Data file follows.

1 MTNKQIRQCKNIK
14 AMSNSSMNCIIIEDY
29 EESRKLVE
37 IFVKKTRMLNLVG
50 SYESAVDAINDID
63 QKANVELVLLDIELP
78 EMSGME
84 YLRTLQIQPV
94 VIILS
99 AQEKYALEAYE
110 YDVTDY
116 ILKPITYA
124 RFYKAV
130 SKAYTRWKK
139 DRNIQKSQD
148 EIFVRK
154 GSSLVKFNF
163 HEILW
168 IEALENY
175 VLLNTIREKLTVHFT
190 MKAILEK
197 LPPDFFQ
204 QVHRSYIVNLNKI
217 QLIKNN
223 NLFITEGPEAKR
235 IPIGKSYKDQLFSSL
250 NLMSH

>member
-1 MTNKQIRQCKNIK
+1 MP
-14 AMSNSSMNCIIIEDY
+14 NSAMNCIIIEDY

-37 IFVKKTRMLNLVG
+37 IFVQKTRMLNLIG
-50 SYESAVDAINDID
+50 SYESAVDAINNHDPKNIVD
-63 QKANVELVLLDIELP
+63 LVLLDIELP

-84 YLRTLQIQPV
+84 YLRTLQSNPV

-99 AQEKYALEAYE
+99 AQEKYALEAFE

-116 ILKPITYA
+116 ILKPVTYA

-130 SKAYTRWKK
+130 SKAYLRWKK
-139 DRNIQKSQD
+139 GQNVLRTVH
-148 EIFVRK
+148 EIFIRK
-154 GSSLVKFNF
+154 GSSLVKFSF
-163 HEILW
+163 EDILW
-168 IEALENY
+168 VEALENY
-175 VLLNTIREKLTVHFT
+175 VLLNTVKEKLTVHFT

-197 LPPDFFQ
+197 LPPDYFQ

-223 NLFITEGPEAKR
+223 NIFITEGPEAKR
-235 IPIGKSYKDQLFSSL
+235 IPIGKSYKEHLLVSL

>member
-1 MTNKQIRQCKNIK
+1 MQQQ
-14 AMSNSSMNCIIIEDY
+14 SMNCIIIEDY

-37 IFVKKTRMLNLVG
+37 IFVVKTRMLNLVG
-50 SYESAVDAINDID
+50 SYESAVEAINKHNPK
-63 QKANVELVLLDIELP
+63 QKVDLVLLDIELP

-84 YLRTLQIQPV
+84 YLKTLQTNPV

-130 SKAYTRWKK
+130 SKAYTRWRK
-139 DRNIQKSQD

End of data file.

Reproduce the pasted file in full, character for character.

1 MTNKQIRQCKNIK
14 AMSNSSMNCIIIEDY
29 EESRKLVE
37 IFVKKTRMLNLVG
50 SYESAVDAINDID
63 QKANVELVLLDIELP
78 EMSGME
84 YLRTLQIQPV
94 VIILS
99 AQEKYALEAYE
110 YDVTDY
116 ILKPITYA
124 RFYKAV
130 SKAYTRWKK
139 DRNIQKSQD
148 EIFVRK
154 GSSLVKFNF
163 HEILW
168 IEALENY
175 VLLNTIREKLTVHFT
190 MKAILEK
197 LPPDFFQ
204 QVHRSYIVNLNKI
217 QLIKNN
223 NLFITEGPEAKR
235 IPIGKSYKDQLFSSL
250 NLMSH

>member
-1 MTNKQIRQCKNIK
+1 MP
-14 AMSNSSMNCIIIEDY
+14 NSAMNCIIIEDY

-37 IFVKKTRMLNLVG
+37 IFVQKTRMLNLIG
-50 SYESAVDAINDID
+50 SYESAVDAINNHDPKNIVD
-63 QKANVELVLLDIELP
+63 LVLLDIELP

-84 YLRTLQIQPV
+84 YLRTLQSNPV

-99 AQEKYALEAYE
+99 AQEKYALEAFE

-116 ILKPITYA
+116 ILKPVTYA

-130 SKAYTRWKK
+130 SKAYLRWKK
-139 DRNIQKSQD
+139 GQNVLRTVH
-148 EIFVRK
+148 EIFIRK
-154 GSSLVKFNF
+154 GSSLVKFSF
-163 HEILW
+163 EDILW
-168 IEALENY
+168 VEALENY
-175 VLLNTIREKLTVHFT
+175 VLLNTVKEKLTVHFT

-197 LPPDFFQ
+197 LPPDYFQ

-223 NLFITEGPEAKR
+223 NIFITEGPEAKR
-235 IPIGKSYKDQLFSSL
+235 IPIGKSYKEHLLVSL

>member
-1 MTNKQIRQCKNIK
+1 MQQQ
-14 AMSNSSMNCIIIEDY
+14 SMNCIIIEDY

-37 IFVKKTRMLNLVG
+37 IFVVKTRMLNLVG
-50 SYESAVDAINDID
+50 SYESAVEAINKHNPK
-63 QKANVELVLLDIELP
+63 QKVDLVLLDIELP

-84 YLRTLQIQPV
+84 YLKTLQTNPV

-130 SKAYTRWKK
+130 SKAYTRWRK
-139 DRNIQKSQD